10. Sex steroids and cardiovascular disease

    Directory of Open Access Journals (Sweden)

    Bu Beng Yeap

    2014-04-01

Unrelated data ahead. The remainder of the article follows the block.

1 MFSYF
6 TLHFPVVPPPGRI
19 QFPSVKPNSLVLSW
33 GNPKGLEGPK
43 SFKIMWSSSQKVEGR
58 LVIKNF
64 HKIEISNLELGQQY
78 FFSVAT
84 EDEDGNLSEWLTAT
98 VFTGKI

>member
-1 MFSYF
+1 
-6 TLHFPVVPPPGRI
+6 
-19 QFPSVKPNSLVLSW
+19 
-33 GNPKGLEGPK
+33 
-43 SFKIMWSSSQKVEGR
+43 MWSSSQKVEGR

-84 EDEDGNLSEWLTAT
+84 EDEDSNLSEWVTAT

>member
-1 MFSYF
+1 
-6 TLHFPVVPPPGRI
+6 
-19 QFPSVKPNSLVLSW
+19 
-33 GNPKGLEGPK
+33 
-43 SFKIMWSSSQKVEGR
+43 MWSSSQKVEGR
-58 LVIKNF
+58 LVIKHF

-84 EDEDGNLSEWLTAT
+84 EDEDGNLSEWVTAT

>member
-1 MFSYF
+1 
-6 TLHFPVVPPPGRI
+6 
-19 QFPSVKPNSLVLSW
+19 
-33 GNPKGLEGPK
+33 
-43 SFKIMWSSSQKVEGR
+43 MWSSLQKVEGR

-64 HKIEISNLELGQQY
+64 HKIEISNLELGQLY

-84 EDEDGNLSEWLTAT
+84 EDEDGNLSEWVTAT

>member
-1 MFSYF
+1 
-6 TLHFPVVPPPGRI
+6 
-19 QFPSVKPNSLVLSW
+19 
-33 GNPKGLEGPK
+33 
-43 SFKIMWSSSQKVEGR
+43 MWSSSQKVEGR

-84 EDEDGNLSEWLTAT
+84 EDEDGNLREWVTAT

Full Text Available As men grow older, testosterone (T levels decline and the significance of this change is debated. The evidence supporting a causal role for lower circulating T, or its metabolites dihydrotestosterone (DHT and estradiol, in the genesis of atherosclerosis and cardiovascular disease (CVD in men is limited. Observational studies associate low baseline T levels with carotid atherosclerosis, aortic and peripheral vascular disease, and with the incidence of cardiovascular events and mortality. Studies using mass spectrometry suggest that when total T is assayed optimally, calculation of free T might not necessarily improve risk stratification. There is limited evidence to support an association of estradiol with CVD. Interventional studies of T therapy in men with coronary artery disease have shown beneficial effects on exercise-induced myocardial ischemia. However, placebo-controlled, randomized clinical trials (RCTs of T therapy in men with the prespecified outcomes of cardiovascular events or deaths are lacking. Meta-analyses of randomized controlled trials of T published up to 2010 found no increase in cardiovascular events, mortality, or prostate cancer with therapy. Recently, in a trial of older men with mobility limitations, men randomized to receive a substantial dose of T reported cardiovascular adverse effects. This phenomenon was not reported from a comparable trial where men received a more conservative dose of T, suggesting a prudent approach should be adopted when considering therapy in frail older men with existing CVD. Adequately powered RCTs of T in middle-aged and older men are needed to clarify whether or not hormonal intervention would reduce the incidence of CVD.